Mangapapa Station, Waitotara Valley
Wed 21 Feb 2018 Scribe: Cherry Channon
Despite a grim forecast warning of the arrival of Cyclone Gita, 16 adventurers arrived at the club rooms at 7am for a tramp into the Waitotara Valley, a trail affectionately called the Mistletoe Track on a property owned by Dave Peat.
Our resident Waitotara stalwart, Basil, was our “Leading Man” and we collectedhim at the Waitotara bridge. The 49km drive to the Makakaho road end was an adventure in itself with windfall branches and storm debris threatening to derail our intention of reaching the start of the track.
For the first half hour we walked up a slight incline, a warm-up for the 'biggie' – an hour’s climb up a steep, exposed ridge to a shady spot for morning tea beneath native trees and a stunning flowering rata. A jaunty sign proclaimed itself “Peat’s Rest”. Further on we saw the mistletoe for which the track was named, although itwas past its flowering time.
Our walk continued along steep ridges covered in native bush until we reached Rakaumahi Trig (also known as 3H Trig) where we were treated to wonderful views of the Waitotara hills and surrounding countryside, a perfect spot for lunch. The return loop took us past an old musterer's hut and a picturesque lake complete with a bevy of paradise ducks.
We all enjoyed an excellent day of tramping into one of our favourite areas on a beautiful, sunny day. Our thanks to Basil for making it possible.
Sat-Tus 3-6 Feb 2018 Scribe: Dave Scoullar
On trip: Cherry Channon, Val Wackrow, Mark Sutherland and Dave Scoullar.
Ruahine Forest Park is a fickle mistress -- teasing and tantalising, rewarding and punishing but in spite of everything is a great place to tramp.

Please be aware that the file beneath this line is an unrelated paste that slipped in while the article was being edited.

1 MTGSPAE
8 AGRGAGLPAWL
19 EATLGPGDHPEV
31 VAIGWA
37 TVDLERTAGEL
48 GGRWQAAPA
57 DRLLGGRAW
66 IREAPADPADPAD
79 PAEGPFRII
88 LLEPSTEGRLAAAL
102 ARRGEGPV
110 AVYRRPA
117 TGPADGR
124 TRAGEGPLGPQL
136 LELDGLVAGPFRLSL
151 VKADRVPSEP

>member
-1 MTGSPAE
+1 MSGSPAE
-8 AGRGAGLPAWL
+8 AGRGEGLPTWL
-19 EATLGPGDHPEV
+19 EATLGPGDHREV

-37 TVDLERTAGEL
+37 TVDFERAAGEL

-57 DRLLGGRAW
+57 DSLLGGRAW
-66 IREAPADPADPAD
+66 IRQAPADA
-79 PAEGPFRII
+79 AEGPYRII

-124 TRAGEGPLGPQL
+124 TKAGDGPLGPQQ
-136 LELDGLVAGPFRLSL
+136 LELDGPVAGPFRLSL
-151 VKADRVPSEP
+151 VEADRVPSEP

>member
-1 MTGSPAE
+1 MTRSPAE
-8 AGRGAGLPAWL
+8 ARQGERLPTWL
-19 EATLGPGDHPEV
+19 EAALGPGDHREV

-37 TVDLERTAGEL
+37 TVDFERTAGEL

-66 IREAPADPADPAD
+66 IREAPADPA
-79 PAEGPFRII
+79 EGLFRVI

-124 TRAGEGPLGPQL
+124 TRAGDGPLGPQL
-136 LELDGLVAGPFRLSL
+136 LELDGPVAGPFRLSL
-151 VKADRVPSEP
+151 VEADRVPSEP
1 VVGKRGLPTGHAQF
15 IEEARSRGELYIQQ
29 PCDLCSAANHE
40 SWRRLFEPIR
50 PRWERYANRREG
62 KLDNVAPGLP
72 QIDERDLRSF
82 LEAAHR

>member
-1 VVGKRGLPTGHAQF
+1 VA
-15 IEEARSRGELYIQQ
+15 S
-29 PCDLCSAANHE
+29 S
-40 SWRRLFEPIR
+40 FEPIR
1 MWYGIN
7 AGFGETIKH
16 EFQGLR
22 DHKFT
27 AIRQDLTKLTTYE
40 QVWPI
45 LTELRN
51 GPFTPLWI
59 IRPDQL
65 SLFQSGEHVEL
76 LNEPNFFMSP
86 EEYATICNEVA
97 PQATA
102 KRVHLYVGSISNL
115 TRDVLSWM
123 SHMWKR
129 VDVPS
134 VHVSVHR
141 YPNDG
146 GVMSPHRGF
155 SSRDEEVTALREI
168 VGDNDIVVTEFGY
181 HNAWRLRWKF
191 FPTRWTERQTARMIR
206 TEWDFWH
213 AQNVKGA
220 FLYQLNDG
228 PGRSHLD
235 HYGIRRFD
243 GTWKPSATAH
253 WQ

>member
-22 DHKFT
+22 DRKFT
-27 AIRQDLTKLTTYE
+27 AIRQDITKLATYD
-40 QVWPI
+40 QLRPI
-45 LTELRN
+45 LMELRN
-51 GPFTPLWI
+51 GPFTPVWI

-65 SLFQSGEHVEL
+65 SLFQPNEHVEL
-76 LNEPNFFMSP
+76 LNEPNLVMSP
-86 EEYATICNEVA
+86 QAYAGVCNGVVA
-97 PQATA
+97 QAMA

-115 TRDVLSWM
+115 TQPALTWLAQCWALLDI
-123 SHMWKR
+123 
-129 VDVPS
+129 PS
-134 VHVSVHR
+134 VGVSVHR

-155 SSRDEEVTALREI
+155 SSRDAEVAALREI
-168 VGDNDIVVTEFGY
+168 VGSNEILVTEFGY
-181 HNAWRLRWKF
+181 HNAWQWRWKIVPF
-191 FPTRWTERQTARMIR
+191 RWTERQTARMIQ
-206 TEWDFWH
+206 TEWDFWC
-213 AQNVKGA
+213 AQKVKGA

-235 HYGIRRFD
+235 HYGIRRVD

Day 1: A leisurely start for the stroll up the Ouroa River past Alice Nash Heritage Memorial Lodge to Iron Gate hut sitting prettily by the river in three and a half hours walking. The weather is overcast and the track, meandering up and down, is mostly in good shape. We are impressed by the number of bait stations -- and we will see a lot more before our four days are over. A whio is seen flying over the river. Two other people stay in the hut overnight.
Day 2: A morning of climbing steadily upwards onto the Ngamoko Range in pleasant conditions. We sit on the tops for lunch, enjoy the views over Hawke's Bay and ponder our options -- drop down to Top Gorge hut on the Pohangina River or to Longview hut? Getting out from Top Gorge tomorrow may be problematic so we opt for Longview reached in five hours walking. A number of hunters come by but decide to fly camp elsewhere. Four other people share hut with us.
Day 3: It is very windy overnight and the wind is still with us but the track to Leon Kinvig hut is mostly protected by leatherwood. We figure where our climb-out point from Top Gorge hut would be and are glad we didn't have to take this informal route through the leatherwood. The day ends with the steep drop to the hut by the Pohangina River in five hours walking. Later there is a big thunderstorm and downpour. A pair of whio is sighted just below the hut which we have to ourselves.